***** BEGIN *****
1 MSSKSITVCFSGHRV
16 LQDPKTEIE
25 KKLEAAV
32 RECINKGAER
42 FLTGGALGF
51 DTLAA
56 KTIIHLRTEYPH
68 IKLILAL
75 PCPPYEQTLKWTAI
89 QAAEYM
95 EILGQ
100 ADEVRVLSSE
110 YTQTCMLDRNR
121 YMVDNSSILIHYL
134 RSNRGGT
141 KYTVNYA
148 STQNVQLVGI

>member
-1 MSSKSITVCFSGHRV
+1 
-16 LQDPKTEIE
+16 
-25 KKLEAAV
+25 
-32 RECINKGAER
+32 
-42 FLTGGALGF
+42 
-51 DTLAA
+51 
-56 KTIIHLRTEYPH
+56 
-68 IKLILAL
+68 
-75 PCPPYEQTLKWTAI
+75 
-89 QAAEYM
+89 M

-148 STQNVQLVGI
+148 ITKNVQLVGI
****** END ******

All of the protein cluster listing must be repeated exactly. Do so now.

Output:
1 MSSKSITVCFSGHRV
16 LQDPKTEIE
25 KKLEAAV
32 RECINKGAER
42 FLTGGALGF
51 DTLAA
56 KTIIHLRTEYPH
68 IKLILAL
75 PCPPYEQTLKWTAI
89 QAAEYM
95 EILGQ
100 ADEVRVLSSE
110 YTQTCMLDRNR
121 YMVDNSSILIHYL
134 RSNRGGT
141 KYTVNYA
148 STQNVQLVGI

>member
-1 MSSKSITVCFSGHRV
+1 
-16 LQDPKTEIE
+16 
-25 KKLEAAV
+25 
-32 RECINKGAER
+32 
-42 FLTGGALGF
+42 
-51 DTLAA
+51 
-56 KTIIHLRTEYPH
+56 
-68 IKLILAL
+68 
-75 PCPPYEQTLKWTAI
+75 
-89 QAAEYM
+89 M

-148 STQNVQLVGI
+148 ITKNVQLVGI